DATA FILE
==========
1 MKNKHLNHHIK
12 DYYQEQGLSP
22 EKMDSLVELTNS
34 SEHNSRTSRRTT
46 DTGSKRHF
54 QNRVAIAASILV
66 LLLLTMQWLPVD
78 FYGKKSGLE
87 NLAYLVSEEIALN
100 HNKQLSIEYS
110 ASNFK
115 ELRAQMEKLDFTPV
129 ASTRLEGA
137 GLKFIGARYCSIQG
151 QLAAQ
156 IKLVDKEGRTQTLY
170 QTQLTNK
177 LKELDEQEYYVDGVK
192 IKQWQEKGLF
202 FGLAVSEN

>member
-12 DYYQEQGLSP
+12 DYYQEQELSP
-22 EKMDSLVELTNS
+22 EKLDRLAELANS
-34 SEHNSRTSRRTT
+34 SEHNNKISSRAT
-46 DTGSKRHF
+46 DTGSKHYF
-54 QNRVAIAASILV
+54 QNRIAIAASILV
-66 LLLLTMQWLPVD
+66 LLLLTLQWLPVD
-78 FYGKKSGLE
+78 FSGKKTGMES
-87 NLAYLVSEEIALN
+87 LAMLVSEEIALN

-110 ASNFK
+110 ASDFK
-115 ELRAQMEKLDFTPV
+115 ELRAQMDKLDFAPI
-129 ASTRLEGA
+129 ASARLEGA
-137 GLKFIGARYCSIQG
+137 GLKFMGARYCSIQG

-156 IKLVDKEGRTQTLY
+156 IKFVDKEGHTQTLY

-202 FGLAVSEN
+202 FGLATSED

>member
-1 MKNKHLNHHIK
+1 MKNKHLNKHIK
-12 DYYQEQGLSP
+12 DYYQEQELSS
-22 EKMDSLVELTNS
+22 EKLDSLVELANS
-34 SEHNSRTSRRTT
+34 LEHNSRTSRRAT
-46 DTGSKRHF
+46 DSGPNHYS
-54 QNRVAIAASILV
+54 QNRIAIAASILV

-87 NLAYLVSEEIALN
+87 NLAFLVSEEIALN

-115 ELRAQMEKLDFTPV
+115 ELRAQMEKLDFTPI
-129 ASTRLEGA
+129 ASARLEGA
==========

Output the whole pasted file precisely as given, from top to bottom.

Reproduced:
1 MKNKHLNHHIK
12 DYYQEQGLSP
22 EKMDSLVELTNS
34 SEHNSRTSRRTT
46 DTGSKRHF
54 QNRVAIAASILV
66 LLLLTMQWLPVD
78 FYGKKSGLE
87 NLAYLVSEEIALN
100 HNKQLSIEYS
110 ASNFK
115 ELRAQMEKLDFTPV
129 ASTRLEGA
137 GLKFIGARYCSIQG
151 QLAAQ
156 IKLVDKEGRTQTLY
170 QTQLTNK
177 LKELDEQEYYVDGVK
192 IKQWQEKGLF
202 FGLAVSEN

>member
-12 DYYQEQGLSP
+12 DYYQEQELSP
-22 EKMDSLVELTNS
+22 EKLDRLAELANS
-34 SEHNSRTSRRTT
+34 SEHNNKISSRAT
-46 DTGSKRHF
+46 DTGSKHYF
-54 QNRVAIAASILV
+54 QNRIAIAASILV
-66 LLLLTMQWLPVD
+66 LLLLTLQWLPVD
-78 FYGKKSGLE
+78 FSGKKTGMES
-87 NLAYLVSEEIALN
+87 LAMLVSEEIALN

-110 ASNFK
+110 ASDFK
-115 ELRAQMEKLDFTPV
+115 ELRAQMDKLDFAPI
-129 ASTRLEGA
+129 ASARLEGA
-137 GLKFIGARYCSIQG
+137 GLKFMGARYCSIQG

-156 IKLVDKEGRTQTLY
+156 IKFVDKEGHTQTLY

-202 FGLAVSEN
+202 FGLATSED

>member
-1 MKNKHLNHHIK
+1 MKNKHLNKHIK
-12 DYYQEQGLSP
+12 DYYQEQELSS
-22 EKMDSLVELTNS
+22 EKLDSLVELANS
-34 SEHNSRTSRRTT
+34 LEHNSRTSRRAT
-46 DTGSKRHF
+46 DSGPNHYS
-54 QNRVAIAASILV
+54 QNRIAIAASILV

-87 NLAYLVSEEIALN
+87 NLAFLVSEEIALN

-115 ELRAQMEKLDFTPV
+115 ELRAQMEKLDFTPI
-129 ASTRLEGA
+129 ASARLEGA